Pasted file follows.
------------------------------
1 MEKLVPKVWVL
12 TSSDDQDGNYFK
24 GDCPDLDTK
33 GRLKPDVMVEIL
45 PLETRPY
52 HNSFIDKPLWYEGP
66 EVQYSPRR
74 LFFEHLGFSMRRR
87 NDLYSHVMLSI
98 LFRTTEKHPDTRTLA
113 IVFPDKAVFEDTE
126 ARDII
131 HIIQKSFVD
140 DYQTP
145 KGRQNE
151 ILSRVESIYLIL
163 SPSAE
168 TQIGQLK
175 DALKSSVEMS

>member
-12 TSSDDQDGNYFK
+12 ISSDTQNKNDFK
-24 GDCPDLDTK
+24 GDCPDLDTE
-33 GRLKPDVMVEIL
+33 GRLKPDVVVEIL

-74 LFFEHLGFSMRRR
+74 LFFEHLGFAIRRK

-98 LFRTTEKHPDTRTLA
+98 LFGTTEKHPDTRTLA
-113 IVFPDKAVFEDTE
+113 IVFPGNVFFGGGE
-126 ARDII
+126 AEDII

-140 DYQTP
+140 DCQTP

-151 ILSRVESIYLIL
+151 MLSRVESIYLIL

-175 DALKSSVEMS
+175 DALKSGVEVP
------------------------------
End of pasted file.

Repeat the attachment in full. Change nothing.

1 MEKLVPKVWVL
12 TSSDDQDGNYFK
24 GDCPDLDTK
33 GRLKPDVMVEIL
45 PLETRPY
52 HNSFIDKPLWYEGP
66 EVQYSPRR
74 LFFEHLGFSMRRR
87 NDLYSHVMLSI
98 LFRTTEKHPDTRTLA
113 IVFPDKAVFEDTE
126 ARDII
131 HIIQKSFVD
140 DYQTP
145 KGRQNE
151 ILSRVESIYLIL
163 SPSAE
168 TQIGQLK
175 DALKSSVEMS

>member
-12 TSSDDQDGNYFK
+12 ISSDTQNKNDFK
-24 GDCPDLDTK
+24 GDCPDLDTE
-33 GRLKPDVMVEIL
+33 GRLKPDVVVEIL

-74 LFFEHLGFSMRRR
+74 LFFEHLGFAIRRK

-98 LFRTTEKHPDTRTLA
+98 LFGTTEKHPDTRTLA
-113 IVFPDKAVFEDTE
+113 IVFPGNVFFGGGE
-126 ARDII
+126 AEDII

-140 DYQTP
+140 DCQTP

-151 ILSRVESIYLIL
+151 MLSRVESIYLIL

-175 DALKSSVEMS
+175 DALKSGVEVP